The Government is considering putting extra requirements on returnees after they leave managed isolation, after three people who stayed at the Pullman Hotel in Auckland tested positive for Covid-19 once they had left.
Prime Minister Jacinda Ardern said they had spoken to health officials about the expectations of people once they have their day 12 test to minimise risk.
"Do we need to minimise people's movements or transactions once they have that final test?" Ardern said.
"The second thing is what extra assurance can we give on departure? If that means adding in some extra requirements once you leave, that's absolutely what we're looking at."
She said returnees who had completed their managed isolation stay were given instructions of what to do if they became sick, but she wanted "to go a step further than that".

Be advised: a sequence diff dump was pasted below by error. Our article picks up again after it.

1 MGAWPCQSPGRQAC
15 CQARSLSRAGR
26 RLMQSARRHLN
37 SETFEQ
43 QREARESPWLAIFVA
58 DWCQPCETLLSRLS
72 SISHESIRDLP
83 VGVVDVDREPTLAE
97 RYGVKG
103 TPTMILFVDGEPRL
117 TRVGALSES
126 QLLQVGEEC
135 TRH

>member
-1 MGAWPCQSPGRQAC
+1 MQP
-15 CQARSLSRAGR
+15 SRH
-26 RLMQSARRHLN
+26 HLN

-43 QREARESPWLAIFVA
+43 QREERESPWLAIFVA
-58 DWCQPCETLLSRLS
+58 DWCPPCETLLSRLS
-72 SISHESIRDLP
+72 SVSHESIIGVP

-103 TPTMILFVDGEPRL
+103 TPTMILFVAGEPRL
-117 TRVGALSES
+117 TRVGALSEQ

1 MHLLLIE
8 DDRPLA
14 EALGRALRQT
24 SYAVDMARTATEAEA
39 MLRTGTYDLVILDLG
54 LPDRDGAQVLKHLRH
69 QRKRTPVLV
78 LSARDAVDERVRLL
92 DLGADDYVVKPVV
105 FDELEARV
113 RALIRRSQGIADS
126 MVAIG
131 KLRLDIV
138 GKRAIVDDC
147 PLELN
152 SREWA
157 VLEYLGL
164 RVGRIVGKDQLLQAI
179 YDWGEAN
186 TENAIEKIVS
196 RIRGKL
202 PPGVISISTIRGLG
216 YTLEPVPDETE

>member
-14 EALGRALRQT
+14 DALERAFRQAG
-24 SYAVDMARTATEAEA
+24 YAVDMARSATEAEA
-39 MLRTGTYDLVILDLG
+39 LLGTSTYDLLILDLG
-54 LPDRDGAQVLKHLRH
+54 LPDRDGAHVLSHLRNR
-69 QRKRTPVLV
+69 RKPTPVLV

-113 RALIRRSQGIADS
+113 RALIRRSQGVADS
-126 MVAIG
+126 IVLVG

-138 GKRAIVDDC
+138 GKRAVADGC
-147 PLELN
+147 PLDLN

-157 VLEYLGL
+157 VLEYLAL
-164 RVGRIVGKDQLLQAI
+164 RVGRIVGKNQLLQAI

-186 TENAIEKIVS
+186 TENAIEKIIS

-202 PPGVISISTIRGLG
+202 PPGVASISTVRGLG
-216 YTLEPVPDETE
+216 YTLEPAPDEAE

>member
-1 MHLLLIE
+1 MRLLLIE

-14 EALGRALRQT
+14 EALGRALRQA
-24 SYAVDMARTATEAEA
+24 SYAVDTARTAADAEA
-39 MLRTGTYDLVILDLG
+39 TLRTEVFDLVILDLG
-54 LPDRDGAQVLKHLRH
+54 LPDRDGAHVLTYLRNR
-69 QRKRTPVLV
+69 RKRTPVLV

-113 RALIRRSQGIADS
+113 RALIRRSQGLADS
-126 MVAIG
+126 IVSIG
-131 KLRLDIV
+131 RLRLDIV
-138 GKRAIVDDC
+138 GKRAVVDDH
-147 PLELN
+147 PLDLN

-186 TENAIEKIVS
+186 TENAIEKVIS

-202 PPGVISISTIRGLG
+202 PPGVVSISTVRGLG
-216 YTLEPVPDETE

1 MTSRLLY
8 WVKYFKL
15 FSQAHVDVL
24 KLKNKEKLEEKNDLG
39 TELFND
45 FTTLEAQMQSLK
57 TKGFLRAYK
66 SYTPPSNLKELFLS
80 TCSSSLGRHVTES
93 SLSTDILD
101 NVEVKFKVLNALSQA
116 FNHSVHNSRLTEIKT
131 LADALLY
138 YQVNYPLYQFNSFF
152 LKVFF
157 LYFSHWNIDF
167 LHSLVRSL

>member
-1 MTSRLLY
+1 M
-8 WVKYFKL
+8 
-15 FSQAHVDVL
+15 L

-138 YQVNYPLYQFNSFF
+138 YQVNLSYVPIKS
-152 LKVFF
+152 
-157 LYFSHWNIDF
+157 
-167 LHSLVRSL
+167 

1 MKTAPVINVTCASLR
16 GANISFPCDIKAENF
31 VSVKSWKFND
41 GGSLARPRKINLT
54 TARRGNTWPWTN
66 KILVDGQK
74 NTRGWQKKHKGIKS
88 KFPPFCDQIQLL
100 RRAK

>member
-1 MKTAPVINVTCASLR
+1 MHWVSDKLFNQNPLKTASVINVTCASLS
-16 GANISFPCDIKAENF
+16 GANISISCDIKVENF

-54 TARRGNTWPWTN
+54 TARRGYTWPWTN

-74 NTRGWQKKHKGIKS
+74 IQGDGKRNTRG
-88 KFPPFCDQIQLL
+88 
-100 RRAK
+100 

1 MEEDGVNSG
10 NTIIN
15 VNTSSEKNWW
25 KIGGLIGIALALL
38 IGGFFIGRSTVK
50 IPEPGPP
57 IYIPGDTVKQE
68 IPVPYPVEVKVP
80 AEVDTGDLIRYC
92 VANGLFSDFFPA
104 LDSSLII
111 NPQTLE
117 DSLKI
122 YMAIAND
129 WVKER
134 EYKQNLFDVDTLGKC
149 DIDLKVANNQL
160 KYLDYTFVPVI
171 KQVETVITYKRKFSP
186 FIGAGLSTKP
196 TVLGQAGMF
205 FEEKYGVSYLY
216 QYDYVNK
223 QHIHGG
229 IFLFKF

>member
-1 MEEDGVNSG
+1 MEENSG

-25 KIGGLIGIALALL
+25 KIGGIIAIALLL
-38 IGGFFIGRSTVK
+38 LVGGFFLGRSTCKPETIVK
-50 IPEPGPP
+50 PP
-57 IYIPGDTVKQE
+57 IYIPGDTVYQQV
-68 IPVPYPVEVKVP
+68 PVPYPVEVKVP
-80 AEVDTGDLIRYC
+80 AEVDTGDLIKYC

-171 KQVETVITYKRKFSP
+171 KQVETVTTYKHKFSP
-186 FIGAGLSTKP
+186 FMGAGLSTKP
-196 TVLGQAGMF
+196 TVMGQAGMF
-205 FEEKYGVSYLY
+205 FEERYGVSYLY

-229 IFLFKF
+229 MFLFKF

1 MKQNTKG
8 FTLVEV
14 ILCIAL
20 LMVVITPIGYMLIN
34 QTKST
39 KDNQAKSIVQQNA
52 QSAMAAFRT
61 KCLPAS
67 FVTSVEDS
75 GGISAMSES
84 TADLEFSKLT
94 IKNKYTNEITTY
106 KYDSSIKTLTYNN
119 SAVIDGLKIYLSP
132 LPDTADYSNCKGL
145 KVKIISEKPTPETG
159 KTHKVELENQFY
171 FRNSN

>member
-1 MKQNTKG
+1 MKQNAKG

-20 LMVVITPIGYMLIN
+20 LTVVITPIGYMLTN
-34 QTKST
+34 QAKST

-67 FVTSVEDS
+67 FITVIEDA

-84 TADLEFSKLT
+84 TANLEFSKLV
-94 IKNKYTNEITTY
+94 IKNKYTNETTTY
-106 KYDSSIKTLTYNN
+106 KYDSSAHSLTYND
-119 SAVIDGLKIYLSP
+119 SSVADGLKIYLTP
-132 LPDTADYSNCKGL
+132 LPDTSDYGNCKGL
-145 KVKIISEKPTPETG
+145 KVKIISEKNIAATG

"Clearly there has been an event of some description that has affected guests from one contact. That gives us a clue of what we need to look for," Ardern said, referring to the Pullman Hotel Covid cases.
National's Chris Bishop said there was "something clearly wrong at the Pullman".
"National has been concerned for months about the laxity of MIQ and the potential for people to catch Covid-19 there.
"Stories coming out of these facilities have cast doubt on whether the right protocols are in place, and whether they are being followed.
"There is still evidence of cohort mingling in MIQ facilities, where recent arrivals are able to mix and mingle with people coming towards the end of their stay. That doesn’t make sense."
The Government recently added a "day zero' test on arrival, requiring guests to stay in their managed isolation room until a result has been received, to a day three and day 12 test. They also implemented rules around pre-departure tests, where long-haul passengers had to produce a negative Covid test once they arrive in New Zealand.